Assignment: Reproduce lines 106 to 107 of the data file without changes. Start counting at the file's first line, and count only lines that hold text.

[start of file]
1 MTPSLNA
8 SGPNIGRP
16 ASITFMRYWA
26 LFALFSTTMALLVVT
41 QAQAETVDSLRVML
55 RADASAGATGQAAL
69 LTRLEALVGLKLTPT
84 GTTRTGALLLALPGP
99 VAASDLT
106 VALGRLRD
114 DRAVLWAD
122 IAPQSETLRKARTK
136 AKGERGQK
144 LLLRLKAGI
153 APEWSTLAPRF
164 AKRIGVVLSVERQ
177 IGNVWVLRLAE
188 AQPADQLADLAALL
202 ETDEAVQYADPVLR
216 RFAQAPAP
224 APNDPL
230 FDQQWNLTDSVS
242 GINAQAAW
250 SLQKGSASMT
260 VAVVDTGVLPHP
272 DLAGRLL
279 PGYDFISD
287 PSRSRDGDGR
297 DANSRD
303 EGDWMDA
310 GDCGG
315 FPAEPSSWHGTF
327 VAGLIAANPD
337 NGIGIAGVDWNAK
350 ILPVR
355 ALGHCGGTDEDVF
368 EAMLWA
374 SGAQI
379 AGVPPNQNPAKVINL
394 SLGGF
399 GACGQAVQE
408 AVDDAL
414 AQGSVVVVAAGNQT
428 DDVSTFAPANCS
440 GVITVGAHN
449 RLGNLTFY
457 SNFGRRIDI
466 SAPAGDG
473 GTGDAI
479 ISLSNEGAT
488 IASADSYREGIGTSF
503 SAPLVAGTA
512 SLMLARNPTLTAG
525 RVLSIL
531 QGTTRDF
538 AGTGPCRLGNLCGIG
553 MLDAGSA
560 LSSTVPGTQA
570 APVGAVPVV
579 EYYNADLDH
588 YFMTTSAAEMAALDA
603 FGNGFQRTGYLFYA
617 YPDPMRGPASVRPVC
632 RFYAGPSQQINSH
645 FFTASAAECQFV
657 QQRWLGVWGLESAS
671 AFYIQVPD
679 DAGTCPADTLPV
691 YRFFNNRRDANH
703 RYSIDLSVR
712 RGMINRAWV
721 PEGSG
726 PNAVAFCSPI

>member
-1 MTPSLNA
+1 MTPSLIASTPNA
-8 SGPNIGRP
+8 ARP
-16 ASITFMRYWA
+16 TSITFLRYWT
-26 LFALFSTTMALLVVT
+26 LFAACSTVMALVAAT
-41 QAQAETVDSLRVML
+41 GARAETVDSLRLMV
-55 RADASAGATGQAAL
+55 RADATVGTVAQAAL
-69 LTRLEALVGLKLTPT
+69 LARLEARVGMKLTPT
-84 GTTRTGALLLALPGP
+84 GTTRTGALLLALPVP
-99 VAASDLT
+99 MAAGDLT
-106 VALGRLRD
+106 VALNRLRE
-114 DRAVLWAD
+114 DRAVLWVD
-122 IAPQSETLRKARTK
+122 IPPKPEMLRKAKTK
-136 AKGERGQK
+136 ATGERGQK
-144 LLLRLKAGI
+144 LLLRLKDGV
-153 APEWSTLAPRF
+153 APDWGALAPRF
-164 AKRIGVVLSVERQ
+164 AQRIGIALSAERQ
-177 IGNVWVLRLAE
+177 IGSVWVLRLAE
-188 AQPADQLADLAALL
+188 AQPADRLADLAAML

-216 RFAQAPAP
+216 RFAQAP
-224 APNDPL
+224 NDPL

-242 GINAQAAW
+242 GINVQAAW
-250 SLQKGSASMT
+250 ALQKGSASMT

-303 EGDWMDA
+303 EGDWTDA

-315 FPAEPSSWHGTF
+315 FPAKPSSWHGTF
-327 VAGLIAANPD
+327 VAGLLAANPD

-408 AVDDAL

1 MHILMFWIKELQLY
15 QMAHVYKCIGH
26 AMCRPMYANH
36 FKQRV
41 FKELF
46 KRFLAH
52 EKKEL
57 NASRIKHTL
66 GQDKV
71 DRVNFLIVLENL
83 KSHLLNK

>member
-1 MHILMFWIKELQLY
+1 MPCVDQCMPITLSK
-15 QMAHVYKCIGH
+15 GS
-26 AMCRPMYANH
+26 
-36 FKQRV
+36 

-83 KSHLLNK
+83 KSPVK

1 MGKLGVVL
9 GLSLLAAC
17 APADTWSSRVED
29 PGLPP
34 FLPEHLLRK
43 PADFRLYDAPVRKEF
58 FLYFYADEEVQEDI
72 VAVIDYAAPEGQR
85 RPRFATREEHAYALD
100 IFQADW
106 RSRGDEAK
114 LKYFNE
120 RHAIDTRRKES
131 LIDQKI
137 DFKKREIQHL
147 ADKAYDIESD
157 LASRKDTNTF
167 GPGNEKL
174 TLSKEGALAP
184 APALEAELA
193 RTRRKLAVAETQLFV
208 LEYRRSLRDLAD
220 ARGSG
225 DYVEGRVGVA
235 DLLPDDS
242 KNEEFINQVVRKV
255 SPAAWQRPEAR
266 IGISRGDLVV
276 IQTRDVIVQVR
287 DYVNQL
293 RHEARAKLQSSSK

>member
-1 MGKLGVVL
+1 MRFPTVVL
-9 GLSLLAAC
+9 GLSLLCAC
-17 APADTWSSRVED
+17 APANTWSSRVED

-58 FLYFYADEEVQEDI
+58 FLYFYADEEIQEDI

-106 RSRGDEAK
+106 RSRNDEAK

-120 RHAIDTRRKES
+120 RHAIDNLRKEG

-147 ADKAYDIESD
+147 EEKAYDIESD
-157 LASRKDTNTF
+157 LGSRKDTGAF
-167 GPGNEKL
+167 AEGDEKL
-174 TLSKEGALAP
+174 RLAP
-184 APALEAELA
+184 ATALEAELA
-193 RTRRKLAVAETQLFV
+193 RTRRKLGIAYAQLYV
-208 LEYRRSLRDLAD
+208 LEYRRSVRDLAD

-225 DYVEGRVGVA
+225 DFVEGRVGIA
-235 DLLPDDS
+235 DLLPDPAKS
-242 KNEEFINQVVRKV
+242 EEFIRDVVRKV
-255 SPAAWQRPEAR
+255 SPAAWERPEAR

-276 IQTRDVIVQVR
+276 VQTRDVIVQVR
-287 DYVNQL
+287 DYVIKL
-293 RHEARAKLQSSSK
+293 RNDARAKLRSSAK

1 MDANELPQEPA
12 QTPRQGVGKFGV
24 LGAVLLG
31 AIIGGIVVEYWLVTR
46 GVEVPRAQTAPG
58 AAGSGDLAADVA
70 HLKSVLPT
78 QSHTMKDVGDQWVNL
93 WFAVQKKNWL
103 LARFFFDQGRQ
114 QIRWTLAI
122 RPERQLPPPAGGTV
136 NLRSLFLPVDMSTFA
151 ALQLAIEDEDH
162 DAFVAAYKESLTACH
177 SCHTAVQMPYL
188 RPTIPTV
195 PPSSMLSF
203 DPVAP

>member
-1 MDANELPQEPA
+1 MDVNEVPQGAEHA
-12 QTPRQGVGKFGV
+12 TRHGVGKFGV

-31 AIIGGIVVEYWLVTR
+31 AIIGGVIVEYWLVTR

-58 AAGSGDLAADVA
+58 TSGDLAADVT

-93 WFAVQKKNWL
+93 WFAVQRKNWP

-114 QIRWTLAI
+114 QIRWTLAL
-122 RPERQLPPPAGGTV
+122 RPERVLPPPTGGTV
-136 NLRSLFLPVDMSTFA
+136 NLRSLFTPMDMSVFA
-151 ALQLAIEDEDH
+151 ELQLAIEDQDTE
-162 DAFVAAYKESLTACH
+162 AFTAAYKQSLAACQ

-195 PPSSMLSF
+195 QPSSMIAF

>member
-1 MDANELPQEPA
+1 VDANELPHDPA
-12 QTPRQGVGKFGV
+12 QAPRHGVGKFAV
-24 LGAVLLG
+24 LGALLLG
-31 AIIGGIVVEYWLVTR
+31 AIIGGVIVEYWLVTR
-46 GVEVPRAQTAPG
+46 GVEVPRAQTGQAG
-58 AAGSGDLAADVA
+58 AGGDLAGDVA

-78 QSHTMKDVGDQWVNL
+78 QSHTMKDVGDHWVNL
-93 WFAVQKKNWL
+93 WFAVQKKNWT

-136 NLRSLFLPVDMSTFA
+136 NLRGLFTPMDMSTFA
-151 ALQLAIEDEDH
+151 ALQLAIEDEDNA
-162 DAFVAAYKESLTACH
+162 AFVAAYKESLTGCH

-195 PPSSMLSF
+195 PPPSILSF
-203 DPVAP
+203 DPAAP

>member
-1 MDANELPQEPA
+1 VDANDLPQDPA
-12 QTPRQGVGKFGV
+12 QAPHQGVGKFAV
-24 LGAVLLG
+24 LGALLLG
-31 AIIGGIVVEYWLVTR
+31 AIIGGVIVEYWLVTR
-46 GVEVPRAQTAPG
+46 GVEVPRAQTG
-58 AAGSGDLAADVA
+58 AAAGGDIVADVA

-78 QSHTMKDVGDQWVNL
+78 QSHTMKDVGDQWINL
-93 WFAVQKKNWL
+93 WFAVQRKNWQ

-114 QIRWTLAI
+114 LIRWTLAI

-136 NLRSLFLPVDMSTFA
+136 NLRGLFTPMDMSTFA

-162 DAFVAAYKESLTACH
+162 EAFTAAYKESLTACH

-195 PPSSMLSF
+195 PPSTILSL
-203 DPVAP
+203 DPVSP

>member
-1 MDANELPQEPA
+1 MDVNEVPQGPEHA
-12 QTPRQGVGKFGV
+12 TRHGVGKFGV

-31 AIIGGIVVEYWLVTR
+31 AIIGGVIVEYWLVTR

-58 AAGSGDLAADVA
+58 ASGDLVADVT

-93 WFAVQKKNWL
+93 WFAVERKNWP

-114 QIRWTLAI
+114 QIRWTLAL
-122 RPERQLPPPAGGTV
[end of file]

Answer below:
+164 AQRIGIALSAERQ
-177 IGNVWVLRLAE